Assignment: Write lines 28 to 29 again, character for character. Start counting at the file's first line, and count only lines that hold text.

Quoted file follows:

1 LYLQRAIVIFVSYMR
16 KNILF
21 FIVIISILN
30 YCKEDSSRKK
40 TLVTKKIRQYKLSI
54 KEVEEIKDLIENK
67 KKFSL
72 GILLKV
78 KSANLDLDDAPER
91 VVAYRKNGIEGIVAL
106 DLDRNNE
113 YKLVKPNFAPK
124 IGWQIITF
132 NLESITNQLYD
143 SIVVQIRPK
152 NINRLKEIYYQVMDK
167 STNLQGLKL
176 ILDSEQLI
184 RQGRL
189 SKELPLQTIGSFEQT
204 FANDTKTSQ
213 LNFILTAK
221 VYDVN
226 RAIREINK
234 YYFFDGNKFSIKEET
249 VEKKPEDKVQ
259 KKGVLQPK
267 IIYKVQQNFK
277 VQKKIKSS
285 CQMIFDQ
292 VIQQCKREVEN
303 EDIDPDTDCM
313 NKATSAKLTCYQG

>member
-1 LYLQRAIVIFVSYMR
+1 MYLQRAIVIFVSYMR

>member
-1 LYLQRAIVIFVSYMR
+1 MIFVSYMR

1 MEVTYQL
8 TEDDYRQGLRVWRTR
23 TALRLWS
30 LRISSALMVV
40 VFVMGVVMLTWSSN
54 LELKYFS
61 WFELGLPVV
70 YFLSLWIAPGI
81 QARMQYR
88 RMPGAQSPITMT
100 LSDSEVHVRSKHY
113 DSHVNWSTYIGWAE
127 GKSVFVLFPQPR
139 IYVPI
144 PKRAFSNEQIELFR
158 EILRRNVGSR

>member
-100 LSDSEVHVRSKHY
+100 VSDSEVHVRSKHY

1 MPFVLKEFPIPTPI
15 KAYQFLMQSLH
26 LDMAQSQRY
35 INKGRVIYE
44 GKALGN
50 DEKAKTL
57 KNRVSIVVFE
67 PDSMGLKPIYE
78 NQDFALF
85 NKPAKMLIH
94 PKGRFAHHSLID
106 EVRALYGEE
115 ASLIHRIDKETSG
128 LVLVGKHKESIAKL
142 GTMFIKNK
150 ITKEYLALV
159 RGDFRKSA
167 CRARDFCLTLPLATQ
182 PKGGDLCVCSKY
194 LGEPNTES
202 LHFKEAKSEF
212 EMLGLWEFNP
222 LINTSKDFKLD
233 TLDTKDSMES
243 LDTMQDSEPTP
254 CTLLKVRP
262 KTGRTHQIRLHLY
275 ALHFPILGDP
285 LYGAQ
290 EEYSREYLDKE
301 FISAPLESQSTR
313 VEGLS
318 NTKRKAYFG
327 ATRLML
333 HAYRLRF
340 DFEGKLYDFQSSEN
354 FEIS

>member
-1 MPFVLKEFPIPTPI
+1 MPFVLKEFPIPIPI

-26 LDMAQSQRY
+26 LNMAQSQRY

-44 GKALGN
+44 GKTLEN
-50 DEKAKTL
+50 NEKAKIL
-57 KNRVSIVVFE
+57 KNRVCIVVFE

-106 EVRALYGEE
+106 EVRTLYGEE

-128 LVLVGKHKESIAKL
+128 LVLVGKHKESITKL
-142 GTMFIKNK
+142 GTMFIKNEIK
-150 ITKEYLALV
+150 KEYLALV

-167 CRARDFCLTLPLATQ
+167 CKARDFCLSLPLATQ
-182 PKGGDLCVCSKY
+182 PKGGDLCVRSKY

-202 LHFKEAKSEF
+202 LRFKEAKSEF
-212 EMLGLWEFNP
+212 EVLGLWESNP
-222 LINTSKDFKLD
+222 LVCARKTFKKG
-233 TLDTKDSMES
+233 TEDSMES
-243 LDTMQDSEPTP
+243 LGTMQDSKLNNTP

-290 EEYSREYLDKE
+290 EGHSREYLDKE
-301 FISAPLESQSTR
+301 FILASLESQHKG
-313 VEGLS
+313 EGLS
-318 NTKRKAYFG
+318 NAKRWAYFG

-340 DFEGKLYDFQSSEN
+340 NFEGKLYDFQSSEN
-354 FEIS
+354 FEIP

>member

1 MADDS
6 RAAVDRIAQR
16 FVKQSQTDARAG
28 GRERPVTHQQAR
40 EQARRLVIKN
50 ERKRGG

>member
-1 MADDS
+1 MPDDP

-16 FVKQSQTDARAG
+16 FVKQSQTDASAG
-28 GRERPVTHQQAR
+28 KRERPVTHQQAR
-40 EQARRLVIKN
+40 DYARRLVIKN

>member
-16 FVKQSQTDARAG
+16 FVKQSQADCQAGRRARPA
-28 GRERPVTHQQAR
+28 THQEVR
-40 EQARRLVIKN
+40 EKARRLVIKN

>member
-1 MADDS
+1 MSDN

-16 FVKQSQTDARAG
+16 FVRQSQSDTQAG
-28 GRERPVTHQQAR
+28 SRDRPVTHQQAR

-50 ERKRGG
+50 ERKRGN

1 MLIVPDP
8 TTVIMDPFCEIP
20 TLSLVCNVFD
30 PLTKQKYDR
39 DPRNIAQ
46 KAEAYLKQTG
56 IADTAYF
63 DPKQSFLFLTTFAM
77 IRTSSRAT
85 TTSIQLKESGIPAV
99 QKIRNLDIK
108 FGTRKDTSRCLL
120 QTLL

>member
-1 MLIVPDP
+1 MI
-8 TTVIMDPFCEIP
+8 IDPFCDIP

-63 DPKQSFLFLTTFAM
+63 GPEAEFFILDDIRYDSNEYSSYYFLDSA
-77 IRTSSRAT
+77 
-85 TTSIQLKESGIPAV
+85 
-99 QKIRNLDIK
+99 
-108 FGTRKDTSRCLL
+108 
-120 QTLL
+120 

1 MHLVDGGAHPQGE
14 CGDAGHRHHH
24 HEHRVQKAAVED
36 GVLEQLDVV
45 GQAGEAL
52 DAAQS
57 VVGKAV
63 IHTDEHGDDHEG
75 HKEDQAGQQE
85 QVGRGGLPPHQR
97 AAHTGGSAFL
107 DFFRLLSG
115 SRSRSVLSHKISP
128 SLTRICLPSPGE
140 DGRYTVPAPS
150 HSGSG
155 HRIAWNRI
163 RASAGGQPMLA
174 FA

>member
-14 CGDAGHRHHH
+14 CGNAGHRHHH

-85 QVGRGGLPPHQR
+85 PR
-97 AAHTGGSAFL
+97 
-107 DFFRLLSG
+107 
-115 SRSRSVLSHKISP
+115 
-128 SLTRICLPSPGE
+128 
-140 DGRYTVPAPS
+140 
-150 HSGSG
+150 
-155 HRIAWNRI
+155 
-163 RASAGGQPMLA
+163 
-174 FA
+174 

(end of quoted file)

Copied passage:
267 IIYKVQQNFK
277 VQKKIKSS